Back when he was working in the bar business (he ran a pub at the time) and struggling to make ends meet, he saw a fortune teller in London for what proved to be a life-altering experience.
"I was a complete sceptic but, once we started talking, she told me a few things that made my ears pin back," says O'Carroll.
"The first thing she wanted to do was to read my aura. So she outlined my body and said, 'Wow, you've only got one colour in your aura.' When I asked whether that was unusual, she replied, 'Yeah, you've just a golden aura and I've never seen that before.'
"She then closed her eyes, looked up and said, 'There's a line of people behind you who are dropping golden keys in your lap. I don't know what you have coming to you but, God, you really deserve it. They're all saying you deserve it.'"
O'Carroll remained unconvinced but allowed her to continue. "She then talked a little bit about my family and then two things happened: the first one was her saying, 'I see a studio, I see a stage and a microphone and amazing success'."
When O'Carroll suggested she had envisaged his attempts to promote a band, which was part of the reason he was in London, she insisted it was him she had seen at the microphone. "And she added, 'Do something for me - remember this: Glasgow. It'll change your life.' I was like, 'Sure, okay...' But I forgot (about) it almost as soon as she said it."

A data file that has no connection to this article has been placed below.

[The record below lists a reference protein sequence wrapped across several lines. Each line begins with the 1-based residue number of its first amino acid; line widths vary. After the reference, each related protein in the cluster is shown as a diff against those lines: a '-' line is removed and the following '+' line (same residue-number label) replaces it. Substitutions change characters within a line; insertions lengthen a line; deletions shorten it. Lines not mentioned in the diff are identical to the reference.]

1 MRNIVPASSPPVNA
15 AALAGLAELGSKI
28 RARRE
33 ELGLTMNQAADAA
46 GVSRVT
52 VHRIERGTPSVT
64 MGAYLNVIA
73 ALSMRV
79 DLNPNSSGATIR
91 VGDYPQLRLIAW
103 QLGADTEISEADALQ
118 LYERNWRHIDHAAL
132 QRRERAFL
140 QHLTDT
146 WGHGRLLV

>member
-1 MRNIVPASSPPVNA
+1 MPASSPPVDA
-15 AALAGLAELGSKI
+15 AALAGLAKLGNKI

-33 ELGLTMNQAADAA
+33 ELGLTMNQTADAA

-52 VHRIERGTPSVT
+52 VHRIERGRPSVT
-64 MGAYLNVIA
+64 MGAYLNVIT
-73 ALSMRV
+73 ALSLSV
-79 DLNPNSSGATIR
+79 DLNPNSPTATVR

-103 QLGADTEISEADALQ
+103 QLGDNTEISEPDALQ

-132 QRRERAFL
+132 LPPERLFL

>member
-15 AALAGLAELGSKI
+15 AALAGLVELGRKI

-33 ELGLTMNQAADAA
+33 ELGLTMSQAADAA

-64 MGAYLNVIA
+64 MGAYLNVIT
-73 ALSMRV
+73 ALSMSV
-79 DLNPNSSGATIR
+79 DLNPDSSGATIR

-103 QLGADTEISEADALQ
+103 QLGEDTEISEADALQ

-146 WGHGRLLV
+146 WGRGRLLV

It was not until later that night that O'Carroll was forced into a re-think because, at the same session, he had agreed - albeit reluctantly - to write down a message from beyond the grave relating to someone called Chalky, which read, "Of course I'm proud of you, I've always been proud of you, and I love you."
And it was while relaying the story and the message over a meal with a business acquaintance and friend that evening that he was stunned to discover it had been intended for his dinner companion. What's more, it had come from his friend's late father, who had been told by his son at the moment of his death: "Don't you dare die without telling me you're proud of me and don't you dare die without telling me you love me."
Adds O'Carroll: "The very first success we had with the play (of Mrs Brown's Boys) was in Glasgow, at the Pavilion Theatre; and when Stephen McCrum, (executive producer of comedy) from the BBC saw the play, it was at the Pavilion; and when we made the TV series, it was at the BBC in Glasgow. So it's been Glasgow and it has changed my life."
O'Carroll now lives in Florida with his second wife, Jennifer Gibney, and rightly savours the success of the Bafta-winning show, which beat Downton Abbey and Call The Midwife to the top of the Christmas viewing figures last year (with 9.4 million), and sold more DVDs in 2013 than anything else on film or television in the UK other than James Bond's Skyfall.
But how did he keep the faith, I ask, especially as he had to wait until he was well into his forties to achieve it, taking various jobs as a waiter, milkman, pirate radio DJ and painter-decorator in between trying to gain a foothold as a comedian?